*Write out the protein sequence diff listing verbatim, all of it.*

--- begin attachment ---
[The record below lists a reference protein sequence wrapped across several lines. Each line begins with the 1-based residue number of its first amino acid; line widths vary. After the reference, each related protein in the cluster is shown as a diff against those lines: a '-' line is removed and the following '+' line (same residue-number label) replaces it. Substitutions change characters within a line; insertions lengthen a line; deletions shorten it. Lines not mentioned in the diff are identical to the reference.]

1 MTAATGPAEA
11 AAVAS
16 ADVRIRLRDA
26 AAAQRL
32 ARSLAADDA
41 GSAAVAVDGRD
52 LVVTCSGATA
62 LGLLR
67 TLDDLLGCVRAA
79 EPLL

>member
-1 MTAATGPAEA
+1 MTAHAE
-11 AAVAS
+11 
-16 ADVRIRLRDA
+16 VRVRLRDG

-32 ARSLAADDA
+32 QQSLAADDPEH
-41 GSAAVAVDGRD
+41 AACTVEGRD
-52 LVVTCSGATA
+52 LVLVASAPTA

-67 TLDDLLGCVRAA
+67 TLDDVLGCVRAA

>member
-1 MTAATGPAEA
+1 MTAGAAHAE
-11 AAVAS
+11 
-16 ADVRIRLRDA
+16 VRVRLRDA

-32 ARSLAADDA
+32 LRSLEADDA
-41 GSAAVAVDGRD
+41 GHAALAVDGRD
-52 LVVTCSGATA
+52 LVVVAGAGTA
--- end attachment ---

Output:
[The record below lists a reference protein sequence wrapped across several lines. Each line begins with the 1-based residue number of its first amino acid; line widths vary. After the reference, each related protein in the cluster is shown as a diff against those lines: a '-' line is removed and the following '+' line (same residue-number label) replaces it. Substitutions change characters within a line; insertions lengthen a line; deletions shorten it. Lines not mentioned in the diff are identical to the reference.]

1 MTAATGPAEA
11 AAVAS
16 ADVRIRLRDA
26 AAAQRL
32 ARSLAADDA
41 GSAAVAVDGRD
52 LVVTCSGATA
62 LGLLR
67 TLDDLLGCVRAA
79 EPLL

>member
-1 MTAATGPAEA
+1 MTAHAE
-11 AAVAS
+11 
-16 ADVRIRLRDA
+16 VRVRLRDG

-32 ARSLAADDA
+32 QQSLAADDPEH
-41 GSAAVAVDGRD
+41 AACTVEGRD
-52 LVVTCSGATA
+52 LVLVASAPTA

-67 TLDDLLGCVRAA
+67 TLDDVLGCVRAA

>member
-1 MTAATGPAEA
+1 MTAGAAHAE
-11 AAVAS
+11 
-16 ADVRIRLRDA
+16 VRVRLRDA

-32 ARSLAADDA
+32 LRSLEADDA
-41 GSAAVAVDGRD
+41 GHAALAVDGRD
-52 LVVTCSGATA
+52 LVVVAGAGTA